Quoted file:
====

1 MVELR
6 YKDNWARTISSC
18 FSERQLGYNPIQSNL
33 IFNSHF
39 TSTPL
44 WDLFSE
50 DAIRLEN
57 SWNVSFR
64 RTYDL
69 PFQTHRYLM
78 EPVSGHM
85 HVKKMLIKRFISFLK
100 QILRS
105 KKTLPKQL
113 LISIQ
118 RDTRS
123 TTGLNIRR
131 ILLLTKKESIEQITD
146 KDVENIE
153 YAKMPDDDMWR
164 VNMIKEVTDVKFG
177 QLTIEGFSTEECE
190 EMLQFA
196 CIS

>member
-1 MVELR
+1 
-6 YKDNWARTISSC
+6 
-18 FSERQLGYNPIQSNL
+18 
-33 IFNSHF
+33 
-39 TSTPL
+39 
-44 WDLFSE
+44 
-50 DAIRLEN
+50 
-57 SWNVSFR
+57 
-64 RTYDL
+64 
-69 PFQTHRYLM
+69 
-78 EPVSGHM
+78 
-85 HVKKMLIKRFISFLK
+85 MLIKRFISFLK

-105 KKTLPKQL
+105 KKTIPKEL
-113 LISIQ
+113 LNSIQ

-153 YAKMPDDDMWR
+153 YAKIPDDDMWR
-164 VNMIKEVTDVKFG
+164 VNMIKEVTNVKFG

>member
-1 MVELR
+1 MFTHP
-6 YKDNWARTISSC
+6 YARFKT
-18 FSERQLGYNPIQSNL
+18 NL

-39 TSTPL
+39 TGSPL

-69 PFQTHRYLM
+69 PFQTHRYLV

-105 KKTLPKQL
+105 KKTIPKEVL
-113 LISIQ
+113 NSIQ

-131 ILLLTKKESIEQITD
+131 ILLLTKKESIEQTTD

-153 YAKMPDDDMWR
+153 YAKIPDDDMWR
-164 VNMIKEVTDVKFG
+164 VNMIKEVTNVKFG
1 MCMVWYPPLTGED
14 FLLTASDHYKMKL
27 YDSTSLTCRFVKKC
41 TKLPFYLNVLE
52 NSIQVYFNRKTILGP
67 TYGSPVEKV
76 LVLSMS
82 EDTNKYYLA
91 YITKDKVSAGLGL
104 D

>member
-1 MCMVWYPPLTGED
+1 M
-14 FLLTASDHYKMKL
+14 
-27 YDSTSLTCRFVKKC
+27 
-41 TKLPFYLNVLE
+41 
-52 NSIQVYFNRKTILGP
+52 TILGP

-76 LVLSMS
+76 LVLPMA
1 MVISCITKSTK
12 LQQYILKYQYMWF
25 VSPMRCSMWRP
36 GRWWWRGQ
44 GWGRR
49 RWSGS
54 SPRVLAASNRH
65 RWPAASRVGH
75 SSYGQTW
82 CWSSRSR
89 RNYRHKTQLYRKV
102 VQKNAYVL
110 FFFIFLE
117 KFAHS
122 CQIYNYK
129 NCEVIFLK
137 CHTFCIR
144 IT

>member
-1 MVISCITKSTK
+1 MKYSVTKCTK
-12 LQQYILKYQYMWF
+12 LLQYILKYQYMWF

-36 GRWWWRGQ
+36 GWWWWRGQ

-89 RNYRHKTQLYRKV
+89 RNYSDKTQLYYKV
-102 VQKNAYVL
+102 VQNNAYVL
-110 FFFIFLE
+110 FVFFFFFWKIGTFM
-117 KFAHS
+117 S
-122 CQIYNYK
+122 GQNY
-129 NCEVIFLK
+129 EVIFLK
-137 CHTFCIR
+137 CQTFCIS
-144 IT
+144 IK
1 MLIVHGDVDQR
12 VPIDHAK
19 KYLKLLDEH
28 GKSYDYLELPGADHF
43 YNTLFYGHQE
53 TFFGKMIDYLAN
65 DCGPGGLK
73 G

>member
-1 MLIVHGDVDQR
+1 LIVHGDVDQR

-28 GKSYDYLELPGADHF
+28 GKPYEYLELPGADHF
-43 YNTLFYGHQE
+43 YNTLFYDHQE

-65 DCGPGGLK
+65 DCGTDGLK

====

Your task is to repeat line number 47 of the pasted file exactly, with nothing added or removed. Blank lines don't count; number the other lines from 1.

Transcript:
+78 